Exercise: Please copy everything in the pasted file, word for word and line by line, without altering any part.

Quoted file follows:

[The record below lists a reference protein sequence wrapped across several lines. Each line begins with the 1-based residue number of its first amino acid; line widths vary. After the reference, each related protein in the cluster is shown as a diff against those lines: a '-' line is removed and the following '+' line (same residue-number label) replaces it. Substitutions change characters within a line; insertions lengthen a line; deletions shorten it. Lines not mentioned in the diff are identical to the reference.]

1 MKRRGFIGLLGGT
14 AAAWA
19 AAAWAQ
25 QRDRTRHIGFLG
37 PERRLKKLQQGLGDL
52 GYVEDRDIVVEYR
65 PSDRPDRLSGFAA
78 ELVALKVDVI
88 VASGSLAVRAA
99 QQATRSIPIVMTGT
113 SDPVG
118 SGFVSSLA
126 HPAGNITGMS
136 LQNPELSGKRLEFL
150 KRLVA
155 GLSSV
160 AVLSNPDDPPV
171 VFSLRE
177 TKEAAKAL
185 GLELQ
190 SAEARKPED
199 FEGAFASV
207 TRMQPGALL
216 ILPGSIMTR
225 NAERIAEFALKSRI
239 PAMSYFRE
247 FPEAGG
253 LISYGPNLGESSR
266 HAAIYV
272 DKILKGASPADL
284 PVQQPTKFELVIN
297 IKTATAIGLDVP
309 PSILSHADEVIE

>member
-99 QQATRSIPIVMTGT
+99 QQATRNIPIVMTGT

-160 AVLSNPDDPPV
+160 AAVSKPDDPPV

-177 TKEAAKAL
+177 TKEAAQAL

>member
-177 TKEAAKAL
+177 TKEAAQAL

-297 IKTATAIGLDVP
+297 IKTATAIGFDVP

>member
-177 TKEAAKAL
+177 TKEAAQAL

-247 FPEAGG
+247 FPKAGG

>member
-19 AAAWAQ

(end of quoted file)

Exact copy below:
[The record below lists a reference protein sequence wrapped across several lines. Each line begins with the 1-based residue number of its first amino acid; line widths vary. After the reference, each related protein in the cluster is shown as a diff against those lines: a '-' line is removed and the following '+' line (same residue-number label) replaces it. Substitutions change characters within a line; insertions lengthen a line; deletions shorten it. Lines not mentioned in the diff are identical to the reference.]

1 MKRRGFIGLLGGT
14 AAAWA
19 AAAWAQ
25 QRDRTRHIGFLG
37 PERRLKKLQQGLGDL
52 GYVEDRDIVVEYR
65 PSDRPDRLSGFAA
78 ELVALKVDVI
88 VASGSLAVRAA
99 QQATRSIPIVMTGT
113 SDPVG
118 SGFVSSLA
126 HPAGNITGMS
136 LQNPELSGKRLEFL
150 KRLVA
155 GLSSV
160 AVLSNPDDPPV
171 VFSLRE
177 TKEAAKAL
185 GLELQ
190 SAEARKPED
199 FEGAFASV
207 TRMQPGALL
216 ILPGSIMTR
225 NAERIAEFALKSRI
239 PAMSYFRE
247 FPEAGG
253 LISYGPNLGESSR
266 HAAIYV
272 DKILKGASPADL
284 PVQQPTKFELVIN
297 IKTATAIGLDVP
309 PSILSHADEVIE

>member
-99 QQATRSIPIVMTGT
+99 QQATRNIPIVMTGT

-160 AVLSNPDDPPV
+160 AAVSKPDDPPV

-177 TKEAAKAL
+177 TKEAAQAL

>member
-177 TKEAAKAL
+177 TKEAAQAL

-297 IKTATAIGLDVP
+297 IKTATAIGFDVP

>member
-177 TKEAAKAL
+177 TKEAAQAL

-247 FPEAGG
+247 FPKAGG

>member
-19 AAAWAQ